DevOps is a variety of things: a cultural shift, a process shift and, in some cases a technological shift. Each of those aspects can be introduced individually or in concert with each other. But what DevOps isn’t is an act that someone does alone.
In a typical organization, you have people who develop apps and people who look at the infrastructure on which the apps run. In many organizations, those two disparate groups never talk, never meet, never understand where the other side is coming from. But in effective organizations, they not understand each other, they help each other.
Can be an organization of one and still do DevOps? Yes, you can. Since you play both roles you understand the struggles that each side has and how best to solve the problem. But most organizations are filled with developers and filled with operational staff. Getting them to talk is the key the same language can be a tremendous barrier to being successful.
“We do DevOps”, says the development team. The operational team fires back and insults the developers by telling them that they don’t know their bytes from their nibbles. The dev team responds by complaining that if the world had to wait for the ops team to do their job the world would’ve stayed back in the stone age. Then the insults really get thrown and everybody crowds around playing Mario Kart and trying to find out who really won the argument.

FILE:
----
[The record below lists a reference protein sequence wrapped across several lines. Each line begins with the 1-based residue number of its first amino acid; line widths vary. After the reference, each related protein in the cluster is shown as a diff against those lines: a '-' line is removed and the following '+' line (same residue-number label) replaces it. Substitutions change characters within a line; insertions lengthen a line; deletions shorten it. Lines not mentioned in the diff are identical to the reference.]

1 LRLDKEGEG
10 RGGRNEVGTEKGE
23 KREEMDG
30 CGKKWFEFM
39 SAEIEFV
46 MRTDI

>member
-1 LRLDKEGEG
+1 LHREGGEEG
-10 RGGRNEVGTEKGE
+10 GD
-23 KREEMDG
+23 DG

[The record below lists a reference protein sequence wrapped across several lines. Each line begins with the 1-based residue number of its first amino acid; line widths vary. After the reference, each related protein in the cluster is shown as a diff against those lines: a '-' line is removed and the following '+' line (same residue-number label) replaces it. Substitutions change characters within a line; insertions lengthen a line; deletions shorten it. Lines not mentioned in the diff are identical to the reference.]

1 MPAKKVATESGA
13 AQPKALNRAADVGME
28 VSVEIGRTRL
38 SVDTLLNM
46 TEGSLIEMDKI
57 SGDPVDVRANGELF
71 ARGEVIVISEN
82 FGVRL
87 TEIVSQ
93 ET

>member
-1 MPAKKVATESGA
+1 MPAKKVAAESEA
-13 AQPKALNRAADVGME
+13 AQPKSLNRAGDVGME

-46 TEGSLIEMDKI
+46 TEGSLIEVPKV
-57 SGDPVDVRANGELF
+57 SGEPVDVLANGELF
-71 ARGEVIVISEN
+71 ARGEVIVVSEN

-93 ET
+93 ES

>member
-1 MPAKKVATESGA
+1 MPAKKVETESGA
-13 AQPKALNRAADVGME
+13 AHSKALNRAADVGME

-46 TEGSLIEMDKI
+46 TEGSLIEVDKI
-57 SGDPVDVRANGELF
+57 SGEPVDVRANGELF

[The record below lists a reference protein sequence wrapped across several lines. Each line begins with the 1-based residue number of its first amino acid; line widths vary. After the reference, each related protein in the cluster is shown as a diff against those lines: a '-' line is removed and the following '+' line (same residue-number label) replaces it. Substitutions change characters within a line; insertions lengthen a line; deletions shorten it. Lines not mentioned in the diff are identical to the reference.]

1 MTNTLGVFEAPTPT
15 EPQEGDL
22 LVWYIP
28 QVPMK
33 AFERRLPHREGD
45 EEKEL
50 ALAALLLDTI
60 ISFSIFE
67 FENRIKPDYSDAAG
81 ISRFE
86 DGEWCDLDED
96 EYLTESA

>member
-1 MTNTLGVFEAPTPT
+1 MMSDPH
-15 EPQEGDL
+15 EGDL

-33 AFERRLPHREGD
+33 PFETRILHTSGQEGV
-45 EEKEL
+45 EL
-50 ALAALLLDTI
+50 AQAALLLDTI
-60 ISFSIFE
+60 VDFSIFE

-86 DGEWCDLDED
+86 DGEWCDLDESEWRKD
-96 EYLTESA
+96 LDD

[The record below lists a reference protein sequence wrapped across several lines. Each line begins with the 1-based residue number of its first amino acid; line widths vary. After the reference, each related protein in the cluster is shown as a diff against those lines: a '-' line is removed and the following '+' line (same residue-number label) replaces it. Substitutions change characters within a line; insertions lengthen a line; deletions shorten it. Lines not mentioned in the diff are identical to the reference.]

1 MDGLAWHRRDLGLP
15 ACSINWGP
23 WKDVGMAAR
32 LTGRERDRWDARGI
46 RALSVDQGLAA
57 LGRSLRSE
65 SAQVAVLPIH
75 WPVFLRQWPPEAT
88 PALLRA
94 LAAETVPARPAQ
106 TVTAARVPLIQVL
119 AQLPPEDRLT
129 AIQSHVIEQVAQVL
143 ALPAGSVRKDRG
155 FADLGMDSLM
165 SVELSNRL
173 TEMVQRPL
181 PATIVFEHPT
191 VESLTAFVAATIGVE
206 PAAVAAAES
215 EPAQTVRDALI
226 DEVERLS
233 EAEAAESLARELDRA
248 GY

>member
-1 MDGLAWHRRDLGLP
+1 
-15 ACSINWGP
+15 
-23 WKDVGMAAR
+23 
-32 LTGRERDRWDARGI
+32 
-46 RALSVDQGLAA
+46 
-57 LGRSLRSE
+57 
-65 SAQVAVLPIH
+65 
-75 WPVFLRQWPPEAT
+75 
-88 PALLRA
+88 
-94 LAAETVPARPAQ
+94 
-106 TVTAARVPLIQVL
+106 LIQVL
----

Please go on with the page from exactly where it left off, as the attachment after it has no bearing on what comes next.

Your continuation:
Neither side is right and neither side is wrong. The English language is horrible for describing things because there are so many ways to say the same thing and yet, in many areas, those synonyms don’t mean exactly the same thing. For instance the English word drunk has apparently over 2900 synonyms. (We spend so much time drinking that we come up with new words for it?) For instance does buzzed really mean the same as plastered?
DevOps has a similarly checkered past even though it is a completely made up word that has only recently entered the English language. It means so many things to so many people with so many different contexts. We can say that it is the operational response to the Agile/Scrum movement and that helps narrow things down, but it is still quite vague. We could mention that DevOps is a cultural shift towards decreasing the barriers towards application creation and implementation. We could describe the processes and procedures that stand out as being “really good practices” to enable the destruction of those barriers. We could mention the technological changes required to do any of this.
But until we have a common understanding within the organization as to what DevOps means, everyone is still going to be fighting over something as simple as a word.